A Japanese spacecraft is on its way to Earth with samples of an asteroid called Ryugu. And an American craft is scheduled to gather samples of the asteroid Bennu in a few days. When scientists examine the samples, they won’t be surprised if they find that the asteroids were separated at birth.
The asteroids look alike. Both of them are shaped like spinning tops, with a ridge around the equator. Ryugu is twice the size of Bennu — about two-thirds of a mile in diameter. But Bennu appears to contain more water-bearing minerals.
A study released a few months ago said the two asteroids could have been born when a larger asteroid was hit by another space rock. The impact blasted debris into space. Some of the debris coalesced to form smaller bodies — including Ryugu and Bennu.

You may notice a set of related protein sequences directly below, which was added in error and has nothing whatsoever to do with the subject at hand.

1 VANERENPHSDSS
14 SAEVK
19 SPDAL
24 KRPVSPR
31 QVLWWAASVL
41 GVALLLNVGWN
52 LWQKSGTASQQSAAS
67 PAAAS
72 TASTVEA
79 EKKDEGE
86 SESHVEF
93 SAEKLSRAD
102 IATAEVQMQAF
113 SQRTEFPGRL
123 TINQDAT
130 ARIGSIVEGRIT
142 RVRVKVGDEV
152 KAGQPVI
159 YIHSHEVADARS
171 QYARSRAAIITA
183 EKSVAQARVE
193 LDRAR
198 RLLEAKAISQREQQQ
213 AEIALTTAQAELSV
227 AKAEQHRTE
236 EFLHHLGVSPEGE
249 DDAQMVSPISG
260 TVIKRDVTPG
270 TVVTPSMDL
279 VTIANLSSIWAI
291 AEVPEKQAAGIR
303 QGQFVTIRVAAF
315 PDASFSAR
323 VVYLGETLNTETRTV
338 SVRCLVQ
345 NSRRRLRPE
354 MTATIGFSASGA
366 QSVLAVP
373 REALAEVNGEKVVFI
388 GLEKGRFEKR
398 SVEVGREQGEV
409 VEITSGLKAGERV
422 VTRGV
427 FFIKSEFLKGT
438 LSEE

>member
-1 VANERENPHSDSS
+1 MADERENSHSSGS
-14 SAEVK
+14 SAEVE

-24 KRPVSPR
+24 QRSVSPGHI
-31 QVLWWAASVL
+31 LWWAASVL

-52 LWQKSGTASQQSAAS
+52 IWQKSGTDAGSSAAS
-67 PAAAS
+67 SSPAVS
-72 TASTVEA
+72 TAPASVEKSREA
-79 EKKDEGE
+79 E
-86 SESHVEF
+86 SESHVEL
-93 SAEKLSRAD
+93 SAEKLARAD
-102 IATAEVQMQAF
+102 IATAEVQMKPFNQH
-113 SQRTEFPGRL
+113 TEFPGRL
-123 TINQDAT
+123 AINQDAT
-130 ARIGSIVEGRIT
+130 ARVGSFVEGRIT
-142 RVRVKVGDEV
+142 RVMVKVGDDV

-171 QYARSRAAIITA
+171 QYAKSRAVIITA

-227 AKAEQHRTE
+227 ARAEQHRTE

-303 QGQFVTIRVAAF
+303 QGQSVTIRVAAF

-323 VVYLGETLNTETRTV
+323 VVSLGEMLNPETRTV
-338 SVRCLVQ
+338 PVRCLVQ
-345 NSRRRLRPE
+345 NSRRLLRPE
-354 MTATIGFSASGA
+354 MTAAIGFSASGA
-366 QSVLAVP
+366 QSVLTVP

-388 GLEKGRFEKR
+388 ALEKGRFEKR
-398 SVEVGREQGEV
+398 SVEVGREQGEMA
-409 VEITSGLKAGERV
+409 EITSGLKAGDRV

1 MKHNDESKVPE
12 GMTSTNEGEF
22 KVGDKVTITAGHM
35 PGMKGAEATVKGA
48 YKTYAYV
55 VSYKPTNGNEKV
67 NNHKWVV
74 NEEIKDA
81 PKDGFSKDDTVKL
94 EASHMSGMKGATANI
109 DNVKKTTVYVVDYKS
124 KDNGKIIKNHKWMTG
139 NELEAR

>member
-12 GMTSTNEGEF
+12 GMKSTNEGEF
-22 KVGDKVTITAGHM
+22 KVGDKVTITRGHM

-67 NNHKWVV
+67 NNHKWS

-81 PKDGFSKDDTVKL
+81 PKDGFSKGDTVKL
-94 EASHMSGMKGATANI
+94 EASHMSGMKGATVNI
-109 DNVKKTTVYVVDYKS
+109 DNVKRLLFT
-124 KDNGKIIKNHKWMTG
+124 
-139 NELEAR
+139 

The difference in water suggests they formed from different parts of the parent asteroid. Bennu might have come from material near the surface, for example, with Ryugu coming from deeper inside. On the other hand, Ryugu might have formed from debris close to the impact site, with Bennu from debris on the opposite side of the parent.
Scientists will know more about the heritage of the two asteroids when the samples are brought to Earth. The Japanese craft is scheduled to return home in early December. And the American craft, Osiris-Rex, will gather samples from Bennu as soon as next week, and bring them to Earth in late 2023.
More about Osiris-Rex tomorrow.
Script by Damond Benningfield